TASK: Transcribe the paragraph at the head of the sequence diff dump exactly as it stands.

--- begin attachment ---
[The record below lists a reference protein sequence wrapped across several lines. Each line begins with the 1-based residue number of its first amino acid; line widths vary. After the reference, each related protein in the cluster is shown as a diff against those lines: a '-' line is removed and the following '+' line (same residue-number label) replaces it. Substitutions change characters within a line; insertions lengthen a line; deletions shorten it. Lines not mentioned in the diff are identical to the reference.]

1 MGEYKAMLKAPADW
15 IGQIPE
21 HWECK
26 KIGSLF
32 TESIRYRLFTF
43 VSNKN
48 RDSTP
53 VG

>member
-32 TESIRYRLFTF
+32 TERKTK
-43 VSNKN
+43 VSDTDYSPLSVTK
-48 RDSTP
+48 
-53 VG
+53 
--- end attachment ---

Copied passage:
[The record below lists a reference protein sequence wrapped across several lines. Each line begins with the 1-based residue number of its first amino acid; line widths vary. After the reference, each related protein in the cluster is shown as a diff against those lines: a '-' line is removed and the following '+' line (same residue-number label) replaces it. Substitutions change characters within a line; insertions lengthen a line; deletions shorten it. Lines not mentioned in the diff are identical to the reference.]